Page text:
Viewing entries tagged
Cycling

1 Comment

Foil That Bike Thief: Some Tips on Stopping Bike Crime

crime.png

There has been a wave of bike thefts in Grand Rapids over the past few weeks of months. The weather is good, everyone is riding, and whether you're tossing your bikes on a rack to get the trailhead or just running inside quickly for a coffee on your way to work, the scum of the earth is always lurking. We wanted to offer just a few ideas on how to make sure your bike is as safe as possible. 

Lock It UpNo, you lock it up! I know what you're think, 'No kidding'. But what kind of lock you use can make a huge difference. A lighter cable lock is the most portable for your commute, and if you're just stopping for five minutes for a coffee or to drop off a library book, you're probably okay. Anything longer, and we'd recommend investing in a steel U-lock; and if you have both, use both. Many bike thieves use different methods for these two locks, and it's slightly less likely they'll have both, have time to use both, and can cut both without be spotted. 

Stay Where Daddy Can See You. Whenever possible, lock up your bike in view. Even if it's from a window of a co-workers' office, the break room, or through the door of the coffeeshop, having it visible means you'll be able to see anyone lingering near your bike, and other people will be able to spot suspicious activity, too. PRO TIP: If you're in a place people know you, park in the same spot every day so they might be able to notice strange activity. However, it can also be good to park your bike in different spots so a casual thief can't rely on coming back for it if they were scared off the first time. 

Add More Protection. Bike on your car rack? Yeah, that little rubber or nylon strap isn't deterring anyone. Just as many bikes are stolen off cars, so even if your rack as a locking mechanism, considering adding U-lock or cable lock to its arsenal to make it a bit more daunting. Especially if it's a trunk rack that can literally be taken off in a minute or two, you need to offer some kind of road block; trying running a lock to any tow points below the bumper using think cord to lengthen your lock. 

Register Your Bike. If someone rips of your rig, it might just be for a joy ride. Register your bike and there's a slim chance you may be reunited if the bike ever ends up in the hands of the law. 

Be Vigilant and Communicate. Watch for any suspicious behavior, keep track of who rides what, and if you see photos of stolen bikes, keep your eyes peeled and help find them. Share posts or photos of stolen bikes on social media, too; perhaps the best way to deter theft is to make it clear that ripping off someone's Kona means living a life in the shadows, with all of Grand Rapids watching for the thief to slip up.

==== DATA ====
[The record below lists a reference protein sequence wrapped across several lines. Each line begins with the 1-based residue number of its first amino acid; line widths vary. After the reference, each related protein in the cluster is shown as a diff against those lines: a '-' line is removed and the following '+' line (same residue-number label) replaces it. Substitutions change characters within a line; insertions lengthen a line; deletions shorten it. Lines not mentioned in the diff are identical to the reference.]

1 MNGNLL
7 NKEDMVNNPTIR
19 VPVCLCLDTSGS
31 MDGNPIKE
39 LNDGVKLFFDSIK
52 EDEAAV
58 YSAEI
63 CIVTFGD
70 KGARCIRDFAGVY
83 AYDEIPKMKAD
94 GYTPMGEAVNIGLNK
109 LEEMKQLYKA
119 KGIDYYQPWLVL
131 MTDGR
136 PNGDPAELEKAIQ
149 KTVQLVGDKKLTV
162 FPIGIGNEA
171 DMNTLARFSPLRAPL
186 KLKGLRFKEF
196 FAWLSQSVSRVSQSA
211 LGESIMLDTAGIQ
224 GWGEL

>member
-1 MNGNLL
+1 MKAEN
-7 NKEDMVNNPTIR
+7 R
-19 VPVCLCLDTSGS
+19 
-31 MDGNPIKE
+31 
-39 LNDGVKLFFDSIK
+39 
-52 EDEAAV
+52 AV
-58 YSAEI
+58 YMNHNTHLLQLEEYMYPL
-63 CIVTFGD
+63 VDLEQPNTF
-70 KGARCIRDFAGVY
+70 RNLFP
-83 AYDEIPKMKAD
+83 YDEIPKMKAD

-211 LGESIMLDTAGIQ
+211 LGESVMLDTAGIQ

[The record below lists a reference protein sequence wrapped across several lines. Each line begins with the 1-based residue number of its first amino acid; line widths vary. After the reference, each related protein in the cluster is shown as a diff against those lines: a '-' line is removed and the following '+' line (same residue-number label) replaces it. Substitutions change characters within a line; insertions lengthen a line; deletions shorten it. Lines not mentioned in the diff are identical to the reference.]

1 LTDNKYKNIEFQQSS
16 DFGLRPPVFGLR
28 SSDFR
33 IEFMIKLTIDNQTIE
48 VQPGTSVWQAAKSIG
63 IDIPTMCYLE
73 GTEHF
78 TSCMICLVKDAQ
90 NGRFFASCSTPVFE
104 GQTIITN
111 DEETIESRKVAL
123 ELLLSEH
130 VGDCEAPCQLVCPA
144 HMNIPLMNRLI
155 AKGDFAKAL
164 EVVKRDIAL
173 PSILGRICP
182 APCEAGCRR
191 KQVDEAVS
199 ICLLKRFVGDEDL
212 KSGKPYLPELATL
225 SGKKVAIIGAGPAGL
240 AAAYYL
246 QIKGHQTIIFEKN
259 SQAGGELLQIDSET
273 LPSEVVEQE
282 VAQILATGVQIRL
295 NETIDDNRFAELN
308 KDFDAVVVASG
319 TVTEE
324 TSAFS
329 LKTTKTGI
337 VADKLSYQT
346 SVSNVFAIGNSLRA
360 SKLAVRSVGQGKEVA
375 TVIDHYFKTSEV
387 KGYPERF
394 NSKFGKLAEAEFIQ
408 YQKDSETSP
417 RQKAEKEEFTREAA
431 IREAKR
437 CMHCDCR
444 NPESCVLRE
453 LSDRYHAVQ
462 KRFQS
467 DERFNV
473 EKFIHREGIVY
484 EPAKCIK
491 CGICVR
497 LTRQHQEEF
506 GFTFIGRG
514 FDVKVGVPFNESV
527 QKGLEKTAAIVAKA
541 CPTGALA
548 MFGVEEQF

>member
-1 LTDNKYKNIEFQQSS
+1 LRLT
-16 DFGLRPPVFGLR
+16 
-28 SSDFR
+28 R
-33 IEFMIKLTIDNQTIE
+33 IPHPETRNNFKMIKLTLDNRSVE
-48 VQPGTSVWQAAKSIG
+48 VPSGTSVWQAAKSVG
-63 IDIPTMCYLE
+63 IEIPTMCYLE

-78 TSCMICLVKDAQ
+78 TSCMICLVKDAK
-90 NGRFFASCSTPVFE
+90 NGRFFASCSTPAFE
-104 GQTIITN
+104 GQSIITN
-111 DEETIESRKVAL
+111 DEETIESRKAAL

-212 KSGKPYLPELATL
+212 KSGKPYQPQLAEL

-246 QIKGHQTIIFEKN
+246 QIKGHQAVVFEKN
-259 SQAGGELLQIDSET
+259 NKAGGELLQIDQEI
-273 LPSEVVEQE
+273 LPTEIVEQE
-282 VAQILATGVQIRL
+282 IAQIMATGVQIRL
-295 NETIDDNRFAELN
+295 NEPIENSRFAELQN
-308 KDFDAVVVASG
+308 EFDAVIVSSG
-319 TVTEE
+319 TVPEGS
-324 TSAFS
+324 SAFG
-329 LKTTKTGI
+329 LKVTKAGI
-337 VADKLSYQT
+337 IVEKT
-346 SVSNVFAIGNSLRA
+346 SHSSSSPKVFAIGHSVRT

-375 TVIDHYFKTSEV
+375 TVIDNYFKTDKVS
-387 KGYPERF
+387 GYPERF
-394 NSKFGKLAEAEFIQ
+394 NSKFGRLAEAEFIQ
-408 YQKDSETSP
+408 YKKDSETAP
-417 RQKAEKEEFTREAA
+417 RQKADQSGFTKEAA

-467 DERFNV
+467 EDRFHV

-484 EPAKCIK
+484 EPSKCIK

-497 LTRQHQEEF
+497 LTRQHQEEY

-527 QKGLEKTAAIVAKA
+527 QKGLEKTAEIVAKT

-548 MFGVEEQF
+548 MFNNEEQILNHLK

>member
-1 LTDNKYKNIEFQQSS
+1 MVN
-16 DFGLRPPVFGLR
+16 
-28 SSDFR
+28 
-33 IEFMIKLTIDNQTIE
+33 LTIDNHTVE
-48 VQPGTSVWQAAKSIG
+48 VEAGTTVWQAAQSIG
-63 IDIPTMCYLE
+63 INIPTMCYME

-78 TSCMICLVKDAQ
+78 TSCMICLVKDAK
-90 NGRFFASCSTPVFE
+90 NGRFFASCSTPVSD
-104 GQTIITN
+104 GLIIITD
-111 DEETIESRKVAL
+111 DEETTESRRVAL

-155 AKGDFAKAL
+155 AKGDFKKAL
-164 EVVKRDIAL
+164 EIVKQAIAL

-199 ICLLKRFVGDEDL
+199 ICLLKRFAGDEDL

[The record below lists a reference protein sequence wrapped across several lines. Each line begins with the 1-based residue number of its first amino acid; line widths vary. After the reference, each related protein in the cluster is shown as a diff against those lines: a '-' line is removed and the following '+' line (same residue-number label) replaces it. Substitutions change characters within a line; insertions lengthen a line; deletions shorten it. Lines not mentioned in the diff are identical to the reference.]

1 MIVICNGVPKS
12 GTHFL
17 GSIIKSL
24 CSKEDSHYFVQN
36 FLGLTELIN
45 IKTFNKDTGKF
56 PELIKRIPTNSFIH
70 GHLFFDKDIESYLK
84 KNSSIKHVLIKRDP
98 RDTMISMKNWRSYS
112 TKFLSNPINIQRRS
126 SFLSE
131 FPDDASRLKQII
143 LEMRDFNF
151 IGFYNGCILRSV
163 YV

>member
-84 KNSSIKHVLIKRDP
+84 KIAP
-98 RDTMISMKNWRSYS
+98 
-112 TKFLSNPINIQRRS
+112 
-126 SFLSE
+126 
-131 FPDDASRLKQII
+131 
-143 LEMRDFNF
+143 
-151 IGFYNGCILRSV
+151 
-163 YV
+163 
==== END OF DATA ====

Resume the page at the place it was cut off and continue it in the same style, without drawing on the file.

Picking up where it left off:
1 Comment

Comment

Bike Love: 20% Off Service Special Through Valentine's Day!

Bike Love.png

We're rolling into Februry, the month of love, passion, and Fat Bike Nationals. 

It's also a great time to get your bike tuned up. Whether you're trying to dial your winter rig back into shape after snow miles or salty commutes or getting your fair-weather bike ready for spring, February is perfect. It's a quicker turnaround, and now, we're making it even better with 20% off our Level 3 Tune Up! 

-Washing crankset, chain, cassette, front and rear derailleur in an industrial parts cleaner

-Also includes installation of new chain and cassette
-Bike wash
-True and tension wheels
-Adjust front and rear hubs
-Check and adjust Bottom bracket
-Check and adjust headset bearings
-Adjust brakes and gears
-Wipe down the frame and lube chain.
-Check and tighten all bolts
-Check and inflate tires

There's plenty to get ready for this month, too. Of course, we're really excited about USA Cycling's Fat Bike Nationals on February 10, followed by Winter Rush at Cannonsburg the following day. It's a full weekend of fat bikes, and such a cool opportunity to bring our cycling community together in the dead of winter. 

And it looks as though winter is coming back, too. After two weeks of unseasonably warm weather, there is snow in the forecast and consistently cold temperatures that should make our weekend of racing a big success, as well as our daily riding much more fun. If you're still looking to get out on a fat bike this winter, you're in luck. We have all 2017 fat bikes up to 35% off, with even a select few 2018 models on discount as well. In the snow and all summer long, you'll love your Rocky Mountain or Kona fat bike, and we've got some sweet rigs to get you out there. 

Comment

Comment

Don't Be A Randy: Dress Right For Winter Riding

randy-a-chritmas-story.jpg

It's winter. For those looking to get outside, cold weather riding is not nearly as masochistic as it's often portrayed by cycling publications or your buddies who'd rather stay on the couch. This season, mix in outdoor rides the right way with just a few easy tips that the more experienced cyclist already knows.